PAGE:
“During most of my career, I defined myself by my title and my salary,” she says. “Then, I got my kids off to college, I quit my job, I sold my house, I married someone I knew mostly from a long-distance relationship, and I moved to China to be with him. For about six months, I loved just being a tourist in Shanghai, but I woke up one day and thought: What have I done?”
Despite her sudden panic, Rochester says she knew she had not made a mistake in following her heart. She describes her husband, Charles Rochester, EG ’84, as her best friend and soul mate, and she says she knew after one in-person date and several months of long-distance communication that they were meant to be together.
Still, she realized that she needed to make more of her new life than to be just an expatriate “trailing spouse” in China.
After all, she had a long list of accomplishments and professional experience. With a master’s degree in public policy from UD, Rochester (then Lisa Blunt-Bradley) was the first African-American woman to serve as Delaware’s secretary of labor and the first African American to be state personnel director and deputy secretary of health and social services. After leaving state government service, she went on to be CEO of the Wilmington Metropolitan Urban League and to work in the Middle East for the U.S. Agency for International Development and the king of Jordan.
Drawing on those experiences, she started a job search in China, but nothing fell into place until she attended a 10-day meditation retreat in Hong Kong that helped her clarify what she wanted from life.
“I thought about what I had wanted to do when I was young and what I missed most when I was too busy to do it, and the answer was that I wanted to write,” she says. “I always liked to write, but I never had a chance to really spend time working at it.”
Rochester started writing articles for English-language outlets in Shanghai, attending writing classes and workshops, networking with others and, eventually, she says, “starting to think of myself as a writer.”
She took the “trailing spouse” label and combined it with her new passion to find two writing partners—one from Mexico and one from Kenya—who also had come to China because of their husbands’ jobs there. The three decided to write a book about other women from around the world and what their lives, hopes and dreams were like while living in China.
“We wrote about 34 women from 18 countries—some with advanced degrees, some who never went to college, entrepreneurs, mothers, women with executive jobs, women who chose to stay home—and every one of them was doing something valuable with her life,” Rochester says. “That’s one of our themes in the book, that everybody needs to find success in her own way. These women’s stories show that we can all reinvent ourselves.”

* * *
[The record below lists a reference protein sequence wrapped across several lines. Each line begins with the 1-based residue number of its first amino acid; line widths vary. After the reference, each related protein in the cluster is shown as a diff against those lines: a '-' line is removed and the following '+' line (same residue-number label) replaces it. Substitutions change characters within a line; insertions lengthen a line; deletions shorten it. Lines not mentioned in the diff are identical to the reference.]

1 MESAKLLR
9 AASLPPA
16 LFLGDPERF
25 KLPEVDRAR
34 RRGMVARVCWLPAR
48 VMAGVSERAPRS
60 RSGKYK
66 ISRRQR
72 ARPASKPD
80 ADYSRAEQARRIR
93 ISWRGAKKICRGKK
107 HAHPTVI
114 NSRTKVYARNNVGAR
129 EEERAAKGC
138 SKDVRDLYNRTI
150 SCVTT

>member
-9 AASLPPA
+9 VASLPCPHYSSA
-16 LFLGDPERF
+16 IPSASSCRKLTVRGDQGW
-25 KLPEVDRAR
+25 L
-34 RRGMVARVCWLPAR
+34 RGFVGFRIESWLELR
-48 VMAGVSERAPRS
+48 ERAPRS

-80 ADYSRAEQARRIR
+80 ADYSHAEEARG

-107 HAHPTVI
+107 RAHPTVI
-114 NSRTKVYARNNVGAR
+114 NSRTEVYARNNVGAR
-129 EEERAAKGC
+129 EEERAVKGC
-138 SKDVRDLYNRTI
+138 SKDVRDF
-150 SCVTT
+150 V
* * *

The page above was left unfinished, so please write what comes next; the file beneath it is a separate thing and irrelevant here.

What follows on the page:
Each chapter in the book, titled Thrive, begins with a one-word summary of that woman’s personal story: Honesty, Confidence, Trust, Belief, Knowledge, Focus, among others. Each memoir is followed by a question designed to help the reader gain some insights into her own life, for example: Do you invest your time and energy in the things that really matter to you? What qualities do you possess that enable you to adapt to new situations?
Today, Rochester and her co-authors, one of whom also produced Thrive through her own publishing company, are still riding a wave of attention to the book. They give talks to interested groups—“People in China want to know about the women’s stories,” Rochester says. “When I come back to the U.S. and talk, people mostly want to know what life in China is like.”—and were featured in March at the Shanghai Literary Festival.
Since Thrive was published, Rochester has completed a book of poetry and is working on a similar book for young girls that will offer guidance on living “with intention and purpose,” she says.
She also does volunteer work in China with a foundation for children, and she and her husband, a Pan-Asian regional executive for a French-owned electrical manufacturing company, travel frequently. Her parents and two college-age children visit when they can, and she says living abroad has made her appreciate the importance of family more than ever.
Sometimes, she says, she thinks back to her former life and is astounded at how much has changed—not just her day-to-day activities but also her way of seeing the world and herself.
“I’m not what I do; I’m who I am,” Rochester says. “That was a big lesson for me, and I’m not sure I ever would have learned it if I hadn’t made this whole new life for myself. I think I’m proof that it’s never too late to follow your dreams.”
Article by Ann Manser, AS '73